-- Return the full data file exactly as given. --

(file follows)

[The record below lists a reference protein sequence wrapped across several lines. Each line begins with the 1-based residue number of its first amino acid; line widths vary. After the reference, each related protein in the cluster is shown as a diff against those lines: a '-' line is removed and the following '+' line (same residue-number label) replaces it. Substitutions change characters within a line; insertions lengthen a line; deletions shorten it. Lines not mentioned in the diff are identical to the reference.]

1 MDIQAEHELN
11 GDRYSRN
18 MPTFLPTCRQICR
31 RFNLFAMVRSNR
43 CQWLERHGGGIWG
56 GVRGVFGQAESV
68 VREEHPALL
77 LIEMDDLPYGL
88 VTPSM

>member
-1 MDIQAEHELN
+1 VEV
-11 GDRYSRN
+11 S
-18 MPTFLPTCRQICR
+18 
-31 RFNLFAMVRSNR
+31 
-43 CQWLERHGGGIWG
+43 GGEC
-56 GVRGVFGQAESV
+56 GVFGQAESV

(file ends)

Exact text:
[The record below lists a reference protein sequence wrapped across several lines. Each line begins with the 1-based residue number of its first amino acid; line widths vary. After the reference, each related protein in the cluster is shown as a diff against those lines: a '-' line is removed and the following '+' line (same residue-number label) replaces it. Substitutions change characters within a line; insertions lengthen a line; deletions shorten it. Lines not mentioned in the diff are identical to the reference.]

1 MDIQAEHELN
11 GDRYSRN
18 MPTFLPTCRQICR
31 RFNLFAMVRSNR
43 CQWLERHGGGIWG
56 GVRGVFGQAESV
68 VREEHPALL
77 LIEMDDLPYGL
88 VTPSM

>member
-1 MDIQAEHELN
+1 VEV
-11 GDRYSRN
+11 S
-18 MPTFLPTCRQICR
+18 
-31 RFNLFAMVRSNR
+31 
-43 CQWLERHGGGIWG
+43 GGEC
-56 GVRGVFGQAESV
+56 GVFGQAESV